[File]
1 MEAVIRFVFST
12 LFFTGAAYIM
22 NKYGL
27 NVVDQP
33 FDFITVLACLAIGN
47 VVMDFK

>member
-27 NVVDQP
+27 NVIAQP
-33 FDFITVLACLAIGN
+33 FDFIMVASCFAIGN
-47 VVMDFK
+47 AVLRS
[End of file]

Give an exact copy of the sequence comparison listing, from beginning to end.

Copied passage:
1 MEAVIRFVFST
12 LFFTGAAYIM
22 NKYGL
27 NVVDQP
33 FDFITVLACLAIGN
47 VVMDFK

>member
-27 NVVDQP
+27 NVIAQP
-33 FDFITVLACLAIGN
+33 FDFIMVASCFAIGN
-47 VVMDFK
+47 AVLRS